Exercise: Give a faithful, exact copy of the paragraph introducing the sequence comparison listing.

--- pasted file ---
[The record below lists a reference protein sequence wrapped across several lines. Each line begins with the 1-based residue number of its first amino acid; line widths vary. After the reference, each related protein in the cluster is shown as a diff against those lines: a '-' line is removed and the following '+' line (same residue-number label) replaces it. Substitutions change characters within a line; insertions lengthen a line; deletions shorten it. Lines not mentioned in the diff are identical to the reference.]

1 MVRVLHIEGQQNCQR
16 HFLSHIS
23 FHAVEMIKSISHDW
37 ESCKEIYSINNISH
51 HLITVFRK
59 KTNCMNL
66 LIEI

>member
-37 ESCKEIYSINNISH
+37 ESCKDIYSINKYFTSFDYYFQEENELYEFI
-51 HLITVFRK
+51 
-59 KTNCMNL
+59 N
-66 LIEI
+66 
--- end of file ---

[The record below lists a reference protein sequence wrapped across several lines. Each line begins with the 1-based residue number of its first amino acid; line widths vary. After the reference, each related protein in the cluster is shown as a diff against those lines: a '-' line is removed and the following '+' line (same residue-number label) replaces it. Substitutions change characters within a line; insertions lengthen a line; deletions shorten it. Lines not mentioned in the diff are identical to the reference.]